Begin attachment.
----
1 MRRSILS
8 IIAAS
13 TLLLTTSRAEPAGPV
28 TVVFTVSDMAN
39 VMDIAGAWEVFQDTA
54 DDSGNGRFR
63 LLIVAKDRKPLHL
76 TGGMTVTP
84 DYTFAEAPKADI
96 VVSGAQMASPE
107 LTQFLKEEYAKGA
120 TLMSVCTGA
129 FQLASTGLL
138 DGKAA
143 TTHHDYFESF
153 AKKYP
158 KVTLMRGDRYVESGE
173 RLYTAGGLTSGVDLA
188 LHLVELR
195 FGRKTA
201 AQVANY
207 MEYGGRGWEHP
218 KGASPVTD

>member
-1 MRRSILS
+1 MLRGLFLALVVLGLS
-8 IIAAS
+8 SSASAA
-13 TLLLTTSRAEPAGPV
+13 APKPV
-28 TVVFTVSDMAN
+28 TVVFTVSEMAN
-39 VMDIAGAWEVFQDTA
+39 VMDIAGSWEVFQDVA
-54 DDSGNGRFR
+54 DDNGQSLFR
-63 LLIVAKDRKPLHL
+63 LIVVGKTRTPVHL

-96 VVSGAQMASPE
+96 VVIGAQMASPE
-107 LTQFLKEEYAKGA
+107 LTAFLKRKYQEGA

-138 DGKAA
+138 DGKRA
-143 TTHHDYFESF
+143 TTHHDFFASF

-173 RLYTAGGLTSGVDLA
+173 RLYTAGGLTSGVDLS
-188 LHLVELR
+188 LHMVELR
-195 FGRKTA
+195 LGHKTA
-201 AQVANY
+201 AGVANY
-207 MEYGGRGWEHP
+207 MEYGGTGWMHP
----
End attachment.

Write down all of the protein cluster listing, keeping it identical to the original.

1 MRRSILS
8 IIAAS
13 TLLLTTSRAEPAGPV
28 TVVFTVSDMAN
39 VMDIAGAWEVFQDTA
54 DDSGNGRFR
63 LLIVAKDRKPLHL
76 TGGMTVTP
84 DYTFAEAPKADI
96 VVSGAQMASPE
107 LTQFLKEEYAKGA
120 TLMSVCTGA
129 FQLASTGLL
138 DGKAA
143 TTHHDYFESF
153 AKKYP
158 KVTLMRGDRYVESGE
173 RLYTAGGLTSGVDLA
188 LHLVELR
195 FGRKTA
201 AQVANY
207 MEYGGRGWEHP
218 KGASPVTD

>member
-1 MRRSILS
+1 MLRGLFLALVVLGLS
-8 IIAAS
+8 SSASAA
-13 TLLLTTSRAEPAGPV
+13 APKPV
-28 TVVFTVSDMAN
+28 TVVFTVSEMAN
-39 VMDIAGAWEVFQDTA
+39 VMDIAGSWEVFQDVA
-54 DDSGNGRFR
+54 DDNGQSLFR
-63 LLIVAKDRKPLHL
+63 LIVVGKTRTPVHL

-96 VVSGAQMASPE
+96 VVIGAQMASPE
-107 LTQFLKEEYAKGA
+107 LTAFLKRKYQEGA

-138 DGKAA
+138 DGKRA
-143 TTHHDYFESF
+143 TTHHDFFASF

-173 RLYTAGGLTSGVDLA
+173 RLYTAGGLTSGVDLS
-188 LHLVELR
+188 LHMVELR
-195 FGRKTA
+195 LGHKTA
-201 AQVANY
+201 AGVANY
-207 MEYGGRGWEHP
+207 MEYGGTGWMHP